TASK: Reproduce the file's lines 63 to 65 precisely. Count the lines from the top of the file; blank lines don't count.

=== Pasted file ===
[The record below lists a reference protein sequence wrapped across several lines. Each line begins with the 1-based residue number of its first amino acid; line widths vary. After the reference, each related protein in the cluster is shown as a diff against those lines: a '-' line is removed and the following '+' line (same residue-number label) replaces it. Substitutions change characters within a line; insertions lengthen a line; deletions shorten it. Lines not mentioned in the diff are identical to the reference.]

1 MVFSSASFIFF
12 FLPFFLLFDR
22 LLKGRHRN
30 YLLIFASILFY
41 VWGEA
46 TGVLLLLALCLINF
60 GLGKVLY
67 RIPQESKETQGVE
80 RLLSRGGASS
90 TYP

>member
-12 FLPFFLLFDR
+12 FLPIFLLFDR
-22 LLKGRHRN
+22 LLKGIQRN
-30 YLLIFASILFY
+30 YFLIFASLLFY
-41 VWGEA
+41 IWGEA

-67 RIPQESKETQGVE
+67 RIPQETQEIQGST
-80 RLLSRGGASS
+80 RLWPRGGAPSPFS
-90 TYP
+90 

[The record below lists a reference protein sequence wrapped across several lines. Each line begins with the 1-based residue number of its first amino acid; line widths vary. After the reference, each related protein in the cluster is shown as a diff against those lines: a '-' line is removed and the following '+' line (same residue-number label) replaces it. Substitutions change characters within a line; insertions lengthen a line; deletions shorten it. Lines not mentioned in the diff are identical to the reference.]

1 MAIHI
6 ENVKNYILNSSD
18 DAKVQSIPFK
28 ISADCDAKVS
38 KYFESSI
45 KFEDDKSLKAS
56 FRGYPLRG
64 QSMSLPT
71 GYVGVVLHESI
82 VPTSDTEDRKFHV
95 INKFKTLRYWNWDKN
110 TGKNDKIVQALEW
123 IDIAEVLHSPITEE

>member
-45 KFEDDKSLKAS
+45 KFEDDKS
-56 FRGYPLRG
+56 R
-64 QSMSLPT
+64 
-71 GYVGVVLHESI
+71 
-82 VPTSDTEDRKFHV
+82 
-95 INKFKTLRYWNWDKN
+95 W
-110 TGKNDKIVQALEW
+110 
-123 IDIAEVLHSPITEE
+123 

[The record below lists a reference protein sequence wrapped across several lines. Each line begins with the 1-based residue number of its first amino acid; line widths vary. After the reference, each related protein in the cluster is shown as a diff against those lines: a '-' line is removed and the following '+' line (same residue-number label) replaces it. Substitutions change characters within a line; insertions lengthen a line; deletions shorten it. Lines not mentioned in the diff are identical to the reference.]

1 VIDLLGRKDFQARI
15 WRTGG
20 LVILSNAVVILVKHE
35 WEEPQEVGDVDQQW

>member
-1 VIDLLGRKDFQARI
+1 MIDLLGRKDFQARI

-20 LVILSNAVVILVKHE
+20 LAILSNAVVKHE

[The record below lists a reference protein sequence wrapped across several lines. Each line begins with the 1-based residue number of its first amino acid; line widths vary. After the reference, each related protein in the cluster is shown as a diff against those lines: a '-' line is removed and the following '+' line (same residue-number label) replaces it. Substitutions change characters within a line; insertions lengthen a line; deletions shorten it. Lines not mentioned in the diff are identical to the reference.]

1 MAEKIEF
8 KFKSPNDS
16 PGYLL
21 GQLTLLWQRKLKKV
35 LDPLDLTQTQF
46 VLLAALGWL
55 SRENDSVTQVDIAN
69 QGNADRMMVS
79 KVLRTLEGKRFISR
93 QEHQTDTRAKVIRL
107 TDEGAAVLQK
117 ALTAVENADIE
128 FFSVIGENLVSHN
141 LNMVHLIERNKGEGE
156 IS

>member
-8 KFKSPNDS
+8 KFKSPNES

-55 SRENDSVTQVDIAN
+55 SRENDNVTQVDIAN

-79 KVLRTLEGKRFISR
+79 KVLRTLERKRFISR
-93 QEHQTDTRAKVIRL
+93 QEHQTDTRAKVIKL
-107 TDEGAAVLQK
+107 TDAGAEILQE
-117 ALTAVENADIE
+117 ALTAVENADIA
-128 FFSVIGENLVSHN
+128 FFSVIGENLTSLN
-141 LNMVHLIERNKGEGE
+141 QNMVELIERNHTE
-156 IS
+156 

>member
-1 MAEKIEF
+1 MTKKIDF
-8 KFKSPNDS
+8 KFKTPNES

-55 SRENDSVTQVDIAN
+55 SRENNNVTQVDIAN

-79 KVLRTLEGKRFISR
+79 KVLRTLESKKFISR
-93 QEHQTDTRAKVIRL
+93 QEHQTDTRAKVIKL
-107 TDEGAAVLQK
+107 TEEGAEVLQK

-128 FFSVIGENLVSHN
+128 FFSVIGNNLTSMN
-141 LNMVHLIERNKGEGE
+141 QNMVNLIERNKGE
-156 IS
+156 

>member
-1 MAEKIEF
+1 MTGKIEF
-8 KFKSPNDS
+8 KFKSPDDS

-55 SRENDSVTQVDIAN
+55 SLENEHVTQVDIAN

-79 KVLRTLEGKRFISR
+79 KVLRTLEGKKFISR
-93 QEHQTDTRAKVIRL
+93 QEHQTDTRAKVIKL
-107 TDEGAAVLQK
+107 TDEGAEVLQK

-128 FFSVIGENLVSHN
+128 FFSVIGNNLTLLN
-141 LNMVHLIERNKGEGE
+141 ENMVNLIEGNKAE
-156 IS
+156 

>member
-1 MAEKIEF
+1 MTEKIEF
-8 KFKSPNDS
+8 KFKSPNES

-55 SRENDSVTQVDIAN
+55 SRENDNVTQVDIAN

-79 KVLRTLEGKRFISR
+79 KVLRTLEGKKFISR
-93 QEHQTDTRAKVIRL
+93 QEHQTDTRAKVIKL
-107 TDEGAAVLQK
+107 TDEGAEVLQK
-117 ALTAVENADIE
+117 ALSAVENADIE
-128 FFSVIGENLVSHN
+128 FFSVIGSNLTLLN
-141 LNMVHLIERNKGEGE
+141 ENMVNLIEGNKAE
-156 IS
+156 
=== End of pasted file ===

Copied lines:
>member
-1 VIDLLGRKDFQARI
+1 MIDLLGRKDFQARI